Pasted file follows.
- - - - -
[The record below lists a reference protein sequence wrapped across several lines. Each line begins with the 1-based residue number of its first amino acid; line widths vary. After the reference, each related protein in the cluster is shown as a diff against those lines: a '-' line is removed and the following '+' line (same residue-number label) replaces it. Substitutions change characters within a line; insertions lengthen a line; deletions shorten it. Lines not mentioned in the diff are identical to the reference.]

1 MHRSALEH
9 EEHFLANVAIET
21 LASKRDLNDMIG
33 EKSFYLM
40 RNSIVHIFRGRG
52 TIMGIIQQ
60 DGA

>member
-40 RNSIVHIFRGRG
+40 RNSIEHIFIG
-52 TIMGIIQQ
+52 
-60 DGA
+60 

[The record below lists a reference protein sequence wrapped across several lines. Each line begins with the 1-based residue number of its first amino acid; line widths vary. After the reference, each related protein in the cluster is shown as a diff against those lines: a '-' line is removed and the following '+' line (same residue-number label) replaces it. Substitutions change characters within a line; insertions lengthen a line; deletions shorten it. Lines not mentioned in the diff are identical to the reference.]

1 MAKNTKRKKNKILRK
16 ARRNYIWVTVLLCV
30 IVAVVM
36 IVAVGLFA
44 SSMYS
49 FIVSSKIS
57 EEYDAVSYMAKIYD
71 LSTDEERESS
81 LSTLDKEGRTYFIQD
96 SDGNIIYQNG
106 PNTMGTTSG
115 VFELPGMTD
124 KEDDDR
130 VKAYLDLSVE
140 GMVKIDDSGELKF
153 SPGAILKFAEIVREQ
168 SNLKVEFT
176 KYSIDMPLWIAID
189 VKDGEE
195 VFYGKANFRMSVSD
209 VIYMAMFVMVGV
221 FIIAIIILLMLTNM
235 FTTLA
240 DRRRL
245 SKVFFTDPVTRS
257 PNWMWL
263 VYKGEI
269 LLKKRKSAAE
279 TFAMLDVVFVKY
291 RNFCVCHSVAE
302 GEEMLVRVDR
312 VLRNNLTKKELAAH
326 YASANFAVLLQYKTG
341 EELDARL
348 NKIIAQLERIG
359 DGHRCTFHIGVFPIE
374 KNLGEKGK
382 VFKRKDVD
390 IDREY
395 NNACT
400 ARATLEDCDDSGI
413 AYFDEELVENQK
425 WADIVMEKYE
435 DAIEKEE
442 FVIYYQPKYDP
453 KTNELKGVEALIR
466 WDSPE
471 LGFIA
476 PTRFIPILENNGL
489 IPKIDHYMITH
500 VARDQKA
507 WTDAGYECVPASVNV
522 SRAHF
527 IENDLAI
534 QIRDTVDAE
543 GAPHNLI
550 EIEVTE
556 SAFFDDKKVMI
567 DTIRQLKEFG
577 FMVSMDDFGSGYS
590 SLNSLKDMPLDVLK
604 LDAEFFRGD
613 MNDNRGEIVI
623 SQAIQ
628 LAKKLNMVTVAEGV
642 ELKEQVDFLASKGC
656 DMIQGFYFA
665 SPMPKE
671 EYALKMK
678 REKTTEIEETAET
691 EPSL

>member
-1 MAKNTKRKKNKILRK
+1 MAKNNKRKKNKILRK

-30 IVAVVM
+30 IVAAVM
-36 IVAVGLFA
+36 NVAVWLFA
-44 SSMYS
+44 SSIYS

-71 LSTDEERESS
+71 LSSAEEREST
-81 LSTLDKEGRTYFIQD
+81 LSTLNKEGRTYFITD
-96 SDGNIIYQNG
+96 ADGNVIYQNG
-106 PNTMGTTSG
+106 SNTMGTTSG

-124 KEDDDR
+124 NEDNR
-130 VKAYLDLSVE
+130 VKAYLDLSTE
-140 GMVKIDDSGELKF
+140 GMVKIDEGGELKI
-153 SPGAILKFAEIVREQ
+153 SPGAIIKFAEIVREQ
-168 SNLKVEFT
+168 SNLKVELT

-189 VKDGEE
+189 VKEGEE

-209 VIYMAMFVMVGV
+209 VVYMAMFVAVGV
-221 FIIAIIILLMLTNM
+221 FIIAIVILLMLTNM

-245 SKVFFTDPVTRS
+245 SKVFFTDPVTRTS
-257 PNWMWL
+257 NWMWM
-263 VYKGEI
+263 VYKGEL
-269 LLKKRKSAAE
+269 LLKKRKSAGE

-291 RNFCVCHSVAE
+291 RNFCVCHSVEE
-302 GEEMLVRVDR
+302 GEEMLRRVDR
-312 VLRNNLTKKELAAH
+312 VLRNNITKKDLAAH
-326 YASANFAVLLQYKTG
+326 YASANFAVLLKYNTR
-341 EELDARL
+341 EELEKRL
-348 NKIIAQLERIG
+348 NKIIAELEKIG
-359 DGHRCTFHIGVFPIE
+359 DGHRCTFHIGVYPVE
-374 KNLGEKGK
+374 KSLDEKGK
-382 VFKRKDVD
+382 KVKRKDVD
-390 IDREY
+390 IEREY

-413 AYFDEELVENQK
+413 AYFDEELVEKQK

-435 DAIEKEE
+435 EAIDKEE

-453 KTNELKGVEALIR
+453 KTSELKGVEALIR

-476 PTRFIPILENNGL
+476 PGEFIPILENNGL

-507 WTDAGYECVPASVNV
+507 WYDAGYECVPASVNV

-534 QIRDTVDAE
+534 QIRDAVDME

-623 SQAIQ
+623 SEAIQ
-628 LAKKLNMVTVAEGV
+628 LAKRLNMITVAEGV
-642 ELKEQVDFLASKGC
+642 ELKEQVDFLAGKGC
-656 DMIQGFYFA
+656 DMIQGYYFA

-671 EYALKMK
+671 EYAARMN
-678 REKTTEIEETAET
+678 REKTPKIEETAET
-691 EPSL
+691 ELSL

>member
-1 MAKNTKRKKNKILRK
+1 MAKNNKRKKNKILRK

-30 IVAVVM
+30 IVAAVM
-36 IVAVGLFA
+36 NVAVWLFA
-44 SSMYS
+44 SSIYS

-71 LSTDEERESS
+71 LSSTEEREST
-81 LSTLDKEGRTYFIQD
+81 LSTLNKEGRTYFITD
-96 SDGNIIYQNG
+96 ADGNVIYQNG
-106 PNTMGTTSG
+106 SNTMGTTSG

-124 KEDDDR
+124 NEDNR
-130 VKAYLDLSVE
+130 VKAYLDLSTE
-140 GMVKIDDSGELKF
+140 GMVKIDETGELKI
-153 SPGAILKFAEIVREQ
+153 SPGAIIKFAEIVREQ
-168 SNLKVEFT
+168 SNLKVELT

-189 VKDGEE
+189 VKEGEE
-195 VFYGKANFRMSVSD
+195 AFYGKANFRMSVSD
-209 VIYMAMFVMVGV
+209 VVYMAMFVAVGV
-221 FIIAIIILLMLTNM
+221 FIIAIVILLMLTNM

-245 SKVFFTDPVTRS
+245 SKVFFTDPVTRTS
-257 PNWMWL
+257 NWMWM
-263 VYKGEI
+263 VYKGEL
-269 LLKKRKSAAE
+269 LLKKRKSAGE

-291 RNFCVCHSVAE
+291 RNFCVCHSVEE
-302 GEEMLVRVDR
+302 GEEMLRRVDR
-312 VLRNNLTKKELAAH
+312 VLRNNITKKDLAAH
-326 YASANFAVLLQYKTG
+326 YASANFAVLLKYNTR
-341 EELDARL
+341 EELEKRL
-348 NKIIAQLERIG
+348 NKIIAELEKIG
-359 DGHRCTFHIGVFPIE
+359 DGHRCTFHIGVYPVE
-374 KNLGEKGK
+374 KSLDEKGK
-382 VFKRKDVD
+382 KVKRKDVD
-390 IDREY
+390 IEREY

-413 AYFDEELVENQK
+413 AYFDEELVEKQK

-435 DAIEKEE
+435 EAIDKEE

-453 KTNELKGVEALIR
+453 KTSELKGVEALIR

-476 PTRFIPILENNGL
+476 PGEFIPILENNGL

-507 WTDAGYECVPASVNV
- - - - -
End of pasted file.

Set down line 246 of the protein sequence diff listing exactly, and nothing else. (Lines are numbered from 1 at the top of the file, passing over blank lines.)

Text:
-507 WTDAGYECVPASVNV